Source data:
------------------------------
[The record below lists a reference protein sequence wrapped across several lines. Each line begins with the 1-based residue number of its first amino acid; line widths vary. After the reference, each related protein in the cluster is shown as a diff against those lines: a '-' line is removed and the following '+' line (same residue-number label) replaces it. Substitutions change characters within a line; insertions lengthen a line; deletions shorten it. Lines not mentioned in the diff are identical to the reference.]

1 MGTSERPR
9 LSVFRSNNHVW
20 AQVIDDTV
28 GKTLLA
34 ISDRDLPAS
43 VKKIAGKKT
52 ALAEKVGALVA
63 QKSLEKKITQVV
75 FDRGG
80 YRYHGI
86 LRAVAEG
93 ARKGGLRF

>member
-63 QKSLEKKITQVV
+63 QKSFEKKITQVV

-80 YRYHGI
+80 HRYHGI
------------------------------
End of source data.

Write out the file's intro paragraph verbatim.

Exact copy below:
[The record below lists a reference protein sequence wrapped across several lines. Each line begins with the 1-based residue number of its first amino acid; line widths vary. After the reference, each related protein in the cluster is shown as a diff against those lines: a '-' line is removed and the following '+' line (same residue-number label) replaces it. Substitutions change characters within a line; insertions lengthen a line; deletions shorten it. Lines not mentioned in the diff are identical to the reference.]